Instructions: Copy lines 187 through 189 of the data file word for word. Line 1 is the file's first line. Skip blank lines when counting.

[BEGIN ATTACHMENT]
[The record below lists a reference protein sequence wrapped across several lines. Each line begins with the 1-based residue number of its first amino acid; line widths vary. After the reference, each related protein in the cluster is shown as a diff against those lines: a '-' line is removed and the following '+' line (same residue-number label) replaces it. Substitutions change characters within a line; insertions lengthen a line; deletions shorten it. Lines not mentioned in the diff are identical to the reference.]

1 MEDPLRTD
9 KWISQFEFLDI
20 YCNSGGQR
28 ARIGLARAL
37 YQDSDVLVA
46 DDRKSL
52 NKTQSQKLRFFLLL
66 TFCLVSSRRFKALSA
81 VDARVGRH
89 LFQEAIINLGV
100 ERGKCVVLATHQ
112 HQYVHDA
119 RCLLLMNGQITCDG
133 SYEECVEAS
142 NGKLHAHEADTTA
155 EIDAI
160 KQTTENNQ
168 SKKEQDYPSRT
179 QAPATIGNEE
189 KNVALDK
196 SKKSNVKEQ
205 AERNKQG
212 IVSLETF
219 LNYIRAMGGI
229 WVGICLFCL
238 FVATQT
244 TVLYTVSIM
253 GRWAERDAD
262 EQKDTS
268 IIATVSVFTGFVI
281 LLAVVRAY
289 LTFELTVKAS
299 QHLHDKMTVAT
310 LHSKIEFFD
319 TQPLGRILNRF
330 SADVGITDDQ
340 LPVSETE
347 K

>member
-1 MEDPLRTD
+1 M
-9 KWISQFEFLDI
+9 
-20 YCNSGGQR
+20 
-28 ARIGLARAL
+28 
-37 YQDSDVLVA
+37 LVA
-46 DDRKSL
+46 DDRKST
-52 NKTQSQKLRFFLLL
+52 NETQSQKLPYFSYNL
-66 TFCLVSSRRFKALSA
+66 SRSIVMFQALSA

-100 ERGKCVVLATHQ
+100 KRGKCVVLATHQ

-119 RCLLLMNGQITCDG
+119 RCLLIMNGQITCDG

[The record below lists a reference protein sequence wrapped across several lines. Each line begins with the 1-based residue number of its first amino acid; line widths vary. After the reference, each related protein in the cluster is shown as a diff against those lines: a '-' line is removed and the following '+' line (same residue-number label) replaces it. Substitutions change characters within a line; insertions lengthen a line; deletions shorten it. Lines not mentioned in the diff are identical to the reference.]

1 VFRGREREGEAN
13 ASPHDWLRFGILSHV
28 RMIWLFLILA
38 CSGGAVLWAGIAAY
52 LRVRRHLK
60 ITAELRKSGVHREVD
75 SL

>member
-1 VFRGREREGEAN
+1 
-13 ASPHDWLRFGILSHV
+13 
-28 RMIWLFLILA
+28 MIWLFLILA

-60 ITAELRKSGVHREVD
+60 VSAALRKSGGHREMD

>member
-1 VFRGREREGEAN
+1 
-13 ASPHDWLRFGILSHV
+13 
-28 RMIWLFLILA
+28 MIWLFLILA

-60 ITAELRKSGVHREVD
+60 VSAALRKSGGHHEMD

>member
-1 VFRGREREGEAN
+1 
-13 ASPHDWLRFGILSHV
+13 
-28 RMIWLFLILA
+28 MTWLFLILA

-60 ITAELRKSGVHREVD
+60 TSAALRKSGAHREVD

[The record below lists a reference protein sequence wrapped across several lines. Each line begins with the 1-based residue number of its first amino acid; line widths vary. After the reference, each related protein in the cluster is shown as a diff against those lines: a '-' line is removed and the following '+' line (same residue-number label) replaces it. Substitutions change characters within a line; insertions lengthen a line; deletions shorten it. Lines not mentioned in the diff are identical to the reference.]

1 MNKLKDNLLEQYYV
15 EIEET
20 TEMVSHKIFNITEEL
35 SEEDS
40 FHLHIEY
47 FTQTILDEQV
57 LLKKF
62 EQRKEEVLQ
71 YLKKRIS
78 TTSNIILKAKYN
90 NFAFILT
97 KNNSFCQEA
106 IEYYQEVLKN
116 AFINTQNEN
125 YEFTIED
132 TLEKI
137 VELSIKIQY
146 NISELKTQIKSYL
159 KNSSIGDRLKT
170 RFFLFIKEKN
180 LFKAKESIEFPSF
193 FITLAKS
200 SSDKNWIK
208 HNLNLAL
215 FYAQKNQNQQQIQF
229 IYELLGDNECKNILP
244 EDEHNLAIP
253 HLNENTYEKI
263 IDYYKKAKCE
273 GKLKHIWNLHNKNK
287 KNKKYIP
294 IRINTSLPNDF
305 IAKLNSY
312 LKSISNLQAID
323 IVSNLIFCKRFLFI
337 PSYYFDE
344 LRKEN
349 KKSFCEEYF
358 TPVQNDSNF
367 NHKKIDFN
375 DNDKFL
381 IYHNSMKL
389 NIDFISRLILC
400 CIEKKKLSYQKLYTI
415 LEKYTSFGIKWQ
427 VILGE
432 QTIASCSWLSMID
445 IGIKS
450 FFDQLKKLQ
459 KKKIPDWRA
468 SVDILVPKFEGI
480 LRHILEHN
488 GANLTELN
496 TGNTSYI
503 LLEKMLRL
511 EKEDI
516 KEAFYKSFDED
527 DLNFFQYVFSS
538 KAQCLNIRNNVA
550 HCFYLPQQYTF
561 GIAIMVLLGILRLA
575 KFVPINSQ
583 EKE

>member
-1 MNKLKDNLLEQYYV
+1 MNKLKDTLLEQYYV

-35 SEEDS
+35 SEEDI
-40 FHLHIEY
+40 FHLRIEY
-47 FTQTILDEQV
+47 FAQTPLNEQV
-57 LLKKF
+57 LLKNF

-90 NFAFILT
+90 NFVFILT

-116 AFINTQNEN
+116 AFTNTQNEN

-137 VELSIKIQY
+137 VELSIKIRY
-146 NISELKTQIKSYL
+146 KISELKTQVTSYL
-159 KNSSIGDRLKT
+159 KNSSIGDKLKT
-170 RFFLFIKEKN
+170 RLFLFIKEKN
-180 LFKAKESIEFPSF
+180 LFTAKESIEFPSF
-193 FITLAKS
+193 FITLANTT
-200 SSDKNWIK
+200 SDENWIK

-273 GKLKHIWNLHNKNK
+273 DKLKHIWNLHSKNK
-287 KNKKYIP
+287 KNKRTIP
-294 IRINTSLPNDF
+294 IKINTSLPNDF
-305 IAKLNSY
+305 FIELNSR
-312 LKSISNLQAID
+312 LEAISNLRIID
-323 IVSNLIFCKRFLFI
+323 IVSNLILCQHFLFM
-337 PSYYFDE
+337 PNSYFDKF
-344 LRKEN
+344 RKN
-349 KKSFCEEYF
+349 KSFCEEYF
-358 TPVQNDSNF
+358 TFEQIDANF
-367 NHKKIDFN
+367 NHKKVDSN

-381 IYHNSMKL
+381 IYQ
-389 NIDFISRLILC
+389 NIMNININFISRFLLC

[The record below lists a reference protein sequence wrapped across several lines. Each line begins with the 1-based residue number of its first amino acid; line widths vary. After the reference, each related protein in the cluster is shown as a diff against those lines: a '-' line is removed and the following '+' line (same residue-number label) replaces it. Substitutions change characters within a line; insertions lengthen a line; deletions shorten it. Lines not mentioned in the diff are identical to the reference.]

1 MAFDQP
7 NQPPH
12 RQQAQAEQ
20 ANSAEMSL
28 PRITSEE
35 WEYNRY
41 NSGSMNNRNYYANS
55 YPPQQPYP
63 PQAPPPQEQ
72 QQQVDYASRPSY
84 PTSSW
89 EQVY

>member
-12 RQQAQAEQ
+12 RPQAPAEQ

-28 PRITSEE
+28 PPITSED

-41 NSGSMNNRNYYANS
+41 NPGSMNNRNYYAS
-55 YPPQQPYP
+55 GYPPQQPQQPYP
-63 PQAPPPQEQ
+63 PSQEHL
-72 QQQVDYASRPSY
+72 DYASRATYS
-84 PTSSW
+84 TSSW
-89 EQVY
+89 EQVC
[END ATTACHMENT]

-200 SSDKNWIK
+200 SDENWIK

-273 GKLKHIWNLHNKNK